Many people dream of starting their own business. After years of hard work and forced laughs in response to their manager’s bad jokes, aspiring entrepreneurs are ready to “take this job and shove it,” as singer Jonny Paycheck sang. Most people dream of more free time, being their own boss and enjoying the pride of watching their business grow.
However, it can take a lot of preparation and planning to get a new business off the ground and keep it going. According to the Small Business Administration, a lack of proper planning causes more than half of new businesses to fail within the first 5 years. Before you quit your day job consider these five suggestions.
The Importance of Foreknowledge
The business you start should match the strengths and skills you already possess. The more intimately you know your niche the better. By having a clear understanding of the ins and outs of the goods you sell or the services you offer, you will start your business two steps ahead. This knowledge will allow you to better understand potential customers and the market you are entering into.
Do Your Research
Researching your potential market will help you decide whether your idea is viable. It is important that you take the time to answer these questions.
• Is there a need for my product or service?
• Is the current market already too saturated?
• Who would my competitors be?
• What are their strengths and weaknesses?
• How will my business differ from competitors?
• How will I protect my idea from copycats?
Potential to Make Money
While it is impossible to see how well your business will fare financially in the future, you must make an educated and conservative guess at how much money it will bring in. At the very least, you need to break-even between your sales revenue and overhead charges. When setting your prices, be sure you aren’t leaving out any hidden fees such as taxes, administration or the use of technology. Consult with a business planner or friends who are business owners and ask for their honest opinion on what you may not have factored into your business equation.
Should You Quit Your Day Job?
Before cutting all ties and taking the plunge, it may be wise to slowly start-up your business and do it part-time if possible. Most likely, your new business will not be able to help you keep up on personal bills or pay the benefits your current job offers. If possible, avoid the stress that comes from not knowing when your next check is coming.
Have a Game Plan
If you fail to plan, you are planning to fail. While you may be tempted to jump in and figure it out as you go along, taking the time to prepare a detailed road map will give you direction, keep you on track and give your business a better chance at success. A well-developed business plan walks you through the steps necessary to see your business through because it makes you think about these essential building blocks:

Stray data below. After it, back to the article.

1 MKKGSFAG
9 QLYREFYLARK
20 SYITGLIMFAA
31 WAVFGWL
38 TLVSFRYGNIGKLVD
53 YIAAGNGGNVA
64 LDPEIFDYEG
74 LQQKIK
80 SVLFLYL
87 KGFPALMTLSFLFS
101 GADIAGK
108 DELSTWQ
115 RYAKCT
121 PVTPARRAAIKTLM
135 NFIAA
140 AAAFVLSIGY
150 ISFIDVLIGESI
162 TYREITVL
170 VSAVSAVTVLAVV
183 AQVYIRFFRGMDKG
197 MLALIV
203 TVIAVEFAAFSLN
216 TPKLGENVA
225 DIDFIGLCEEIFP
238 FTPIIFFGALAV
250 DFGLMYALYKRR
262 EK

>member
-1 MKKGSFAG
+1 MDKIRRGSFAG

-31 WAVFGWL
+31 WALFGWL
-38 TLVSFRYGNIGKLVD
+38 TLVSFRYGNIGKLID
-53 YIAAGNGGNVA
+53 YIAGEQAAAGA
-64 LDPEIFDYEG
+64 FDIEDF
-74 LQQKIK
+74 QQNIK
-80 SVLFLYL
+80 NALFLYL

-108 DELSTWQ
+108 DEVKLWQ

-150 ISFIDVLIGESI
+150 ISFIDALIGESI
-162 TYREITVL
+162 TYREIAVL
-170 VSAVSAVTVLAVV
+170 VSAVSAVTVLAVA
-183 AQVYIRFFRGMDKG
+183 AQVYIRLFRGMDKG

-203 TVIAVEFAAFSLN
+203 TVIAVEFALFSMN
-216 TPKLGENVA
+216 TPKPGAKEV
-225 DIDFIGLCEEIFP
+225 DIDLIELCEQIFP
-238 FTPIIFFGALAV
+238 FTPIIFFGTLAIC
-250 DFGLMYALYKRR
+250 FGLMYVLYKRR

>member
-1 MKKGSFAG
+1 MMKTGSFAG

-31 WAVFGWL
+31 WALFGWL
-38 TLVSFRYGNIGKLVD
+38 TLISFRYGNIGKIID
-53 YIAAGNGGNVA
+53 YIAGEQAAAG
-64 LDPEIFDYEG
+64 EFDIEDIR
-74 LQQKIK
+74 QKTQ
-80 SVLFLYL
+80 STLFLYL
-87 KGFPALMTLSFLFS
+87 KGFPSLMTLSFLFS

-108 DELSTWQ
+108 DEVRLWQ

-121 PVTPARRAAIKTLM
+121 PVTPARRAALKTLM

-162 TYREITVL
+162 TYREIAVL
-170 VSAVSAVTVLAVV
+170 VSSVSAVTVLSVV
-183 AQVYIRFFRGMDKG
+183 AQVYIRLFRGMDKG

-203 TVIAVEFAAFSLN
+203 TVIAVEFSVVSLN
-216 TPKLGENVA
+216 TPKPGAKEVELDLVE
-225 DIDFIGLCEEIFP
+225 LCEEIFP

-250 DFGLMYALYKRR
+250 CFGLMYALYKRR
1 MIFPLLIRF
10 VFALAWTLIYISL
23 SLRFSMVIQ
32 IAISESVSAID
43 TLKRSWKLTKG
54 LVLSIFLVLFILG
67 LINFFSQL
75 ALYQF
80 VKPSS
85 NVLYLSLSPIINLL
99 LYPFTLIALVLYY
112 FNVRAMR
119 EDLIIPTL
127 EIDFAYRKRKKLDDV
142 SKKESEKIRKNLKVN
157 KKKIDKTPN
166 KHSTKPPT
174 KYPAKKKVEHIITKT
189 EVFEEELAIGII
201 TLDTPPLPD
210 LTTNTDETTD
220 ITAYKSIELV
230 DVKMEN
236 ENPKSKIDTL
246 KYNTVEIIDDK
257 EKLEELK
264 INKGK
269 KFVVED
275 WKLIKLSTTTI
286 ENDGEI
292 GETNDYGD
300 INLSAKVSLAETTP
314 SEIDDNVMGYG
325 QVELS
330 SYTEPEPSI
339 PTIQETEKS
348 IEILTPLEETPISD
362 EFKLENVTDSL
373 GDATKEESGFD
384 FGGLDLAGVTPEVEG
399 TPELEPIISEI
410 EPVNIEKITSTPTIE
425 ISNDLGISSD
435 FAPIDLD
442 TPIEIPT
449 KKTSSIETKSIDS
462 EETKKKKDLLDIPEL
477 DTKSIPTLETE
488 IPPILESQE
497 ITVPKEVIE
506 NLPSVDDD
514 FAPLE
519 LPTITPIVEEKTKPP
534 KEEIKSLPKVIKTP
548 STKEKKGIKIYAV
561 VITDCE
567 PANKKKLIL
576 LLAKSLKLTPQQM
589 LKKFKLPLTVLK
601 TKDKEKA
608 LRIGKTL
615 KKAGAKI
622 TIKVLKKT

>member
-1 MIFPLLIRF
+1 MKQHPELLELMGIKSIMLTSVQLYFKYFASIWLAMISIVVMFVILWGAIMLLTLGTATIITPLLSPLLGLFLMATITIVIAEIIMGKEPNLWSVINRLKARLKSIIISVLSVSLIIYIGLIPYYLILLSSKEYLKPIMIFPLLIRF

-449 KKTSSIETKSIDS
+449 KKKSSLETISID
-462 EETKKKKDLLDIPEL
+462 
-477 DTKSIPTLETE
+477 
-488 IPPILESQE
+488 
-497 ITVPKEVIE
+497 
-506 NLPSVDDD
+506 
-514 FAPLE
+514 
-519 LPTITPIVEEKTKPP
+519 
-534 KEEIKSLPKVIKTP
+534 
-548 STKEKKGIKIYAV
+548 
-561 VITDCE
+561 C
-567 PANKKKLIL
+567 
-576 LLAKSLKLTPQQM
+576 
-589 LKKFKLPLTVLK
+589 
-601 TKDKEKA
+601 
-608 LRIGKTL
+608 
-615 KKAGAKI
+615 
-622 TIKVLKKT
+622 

• Executive Summary – A snapshot of your business plan as a whole including company profile and goals
• Company Description – What you offer and what makes you different from the rest
• Market Analysis – Who are your customers and your competition?
• Organization & Management – The way your business & management will be structured
• Service or Product Line – How your service or product benefits customers
• Marketing & Sales – Your sales strategy and how you will market yourself
• Funding Request – Will you need to seek additional funding and where will you get the funds?
• Financial Projections – Be able to provide financial projections to back up any requests for funding
• Appendix – What licenses, permits, resumes and leases will your company require?
It is impossible to look into the future to know the true potential of any business idea. However, upon forming a solid business plan that has been scrutinized many times over by those you trust, you will have a better understanding of the potential risks and success of your business endeavors.
About the Author: Robert Cordray is a freelance writer for Income.com and expert in business who specializes in giving entrepreneur advice. With over 20 years of business experience, Robert is now retired and hopes others can benefit from his writing.